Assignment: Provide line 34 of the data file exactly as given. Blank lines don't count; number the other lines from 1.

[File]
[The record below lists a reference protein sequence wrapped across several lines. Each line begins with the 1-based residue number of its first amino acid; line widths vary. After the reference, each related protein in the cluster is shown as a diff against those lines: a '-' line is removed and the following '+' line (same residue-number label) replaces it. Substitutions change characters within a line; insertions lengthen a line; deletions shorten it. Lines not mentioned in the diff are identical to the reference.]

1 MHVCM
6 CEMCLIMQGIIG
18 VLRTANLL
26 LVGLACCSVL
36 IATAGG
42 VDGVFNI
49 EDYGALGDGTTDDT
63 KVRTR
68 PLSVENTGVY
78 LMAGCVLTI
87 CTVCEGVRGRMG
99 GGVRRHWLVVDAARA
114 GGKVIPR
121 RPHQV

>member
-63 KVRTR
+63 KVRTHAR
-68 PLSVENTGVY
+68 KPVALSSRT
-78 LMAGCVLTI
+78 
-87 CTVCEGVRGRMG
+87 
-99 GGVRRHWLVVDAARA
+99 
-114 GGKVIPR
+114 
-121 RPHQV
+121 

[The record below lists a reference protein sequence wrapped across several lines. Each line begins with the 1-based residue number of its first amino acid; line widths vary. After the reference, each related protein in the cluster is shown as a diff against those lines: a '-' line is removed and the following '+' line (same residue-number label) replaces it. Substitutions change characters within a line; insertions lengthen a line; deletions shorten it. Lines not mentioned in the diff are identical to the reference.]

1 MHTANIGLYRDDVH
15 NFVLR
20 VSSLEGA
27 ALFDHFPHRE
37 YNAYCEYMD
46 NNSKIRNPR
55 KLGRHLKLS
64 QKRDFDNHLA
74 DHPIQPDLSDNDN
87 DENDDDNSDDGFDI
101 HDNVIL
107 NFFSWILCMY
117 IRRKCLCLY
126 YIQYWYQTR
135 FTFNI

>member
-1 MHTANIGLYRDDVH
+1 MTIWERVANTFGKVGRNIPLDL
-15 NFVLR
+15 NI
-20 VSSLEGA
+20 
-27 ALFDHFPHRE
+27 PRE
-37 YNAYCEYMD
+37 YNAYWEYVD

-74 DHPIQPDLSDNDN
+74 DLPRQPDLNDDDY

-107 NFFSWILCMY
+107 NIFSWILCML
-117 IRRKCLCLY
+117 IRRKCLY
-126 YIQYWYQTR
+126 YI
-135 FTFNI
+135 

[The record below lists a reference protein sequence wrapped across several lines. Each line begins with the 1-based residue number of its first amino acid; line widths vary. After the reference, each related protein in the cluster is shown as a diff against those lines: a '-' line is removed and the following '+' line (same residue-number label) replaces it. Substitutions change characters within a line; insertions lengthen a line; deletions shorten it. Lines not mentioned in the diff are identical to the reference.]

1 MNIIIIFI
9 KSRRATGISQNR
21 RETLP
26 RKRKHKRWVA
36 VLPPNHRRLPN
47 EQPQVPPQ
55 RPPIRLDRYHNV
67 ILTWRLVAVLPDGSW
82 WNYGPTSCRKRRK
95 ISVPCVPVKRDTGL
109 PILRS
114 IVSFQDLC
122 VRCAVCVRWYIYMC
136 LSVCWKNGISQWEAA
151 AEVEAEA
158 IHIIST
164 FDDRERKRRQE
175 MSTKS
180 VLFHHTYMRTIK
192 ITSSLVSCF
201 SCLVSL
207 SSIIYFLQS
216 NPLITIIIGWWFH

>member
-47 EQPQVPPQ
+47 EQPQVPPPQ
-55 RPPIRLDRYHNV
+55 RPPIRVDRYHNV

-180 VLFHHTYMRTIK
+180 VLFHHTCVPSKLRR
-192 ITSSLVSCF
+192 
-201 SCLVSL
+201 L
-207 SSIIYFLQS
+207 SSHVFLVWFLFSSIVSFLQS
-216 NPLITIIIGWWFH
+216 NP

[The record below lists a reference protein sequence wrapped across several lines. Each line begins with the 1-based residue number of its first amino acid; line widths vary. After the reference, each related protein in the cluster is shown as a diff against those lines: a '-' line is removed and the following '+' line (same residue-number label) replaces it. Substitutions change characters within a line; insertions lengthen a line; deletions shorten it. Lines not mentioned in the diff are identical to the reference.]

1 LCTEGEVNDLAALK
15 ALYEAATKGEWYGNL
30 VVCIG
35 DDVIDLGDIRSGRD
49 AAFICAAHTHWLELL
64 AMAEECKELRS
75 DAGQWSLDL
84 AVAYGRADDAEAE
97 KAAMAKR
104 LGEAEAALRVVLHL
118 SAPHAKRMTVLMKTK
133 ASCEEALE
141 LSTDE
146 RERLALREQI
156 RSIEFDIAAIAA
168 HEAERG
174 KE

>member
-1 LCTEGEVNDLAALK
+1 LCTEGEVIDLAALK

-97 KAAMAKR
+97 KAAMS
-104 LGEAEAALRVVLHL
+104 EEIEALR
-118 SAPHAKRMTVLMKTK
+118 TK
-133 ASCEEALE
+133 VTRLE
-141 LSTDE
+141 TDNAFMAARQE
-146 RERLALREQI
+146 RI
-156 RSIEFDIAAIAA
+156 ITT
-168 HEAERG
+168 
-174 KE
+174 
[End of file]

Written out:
20 VSSLEGA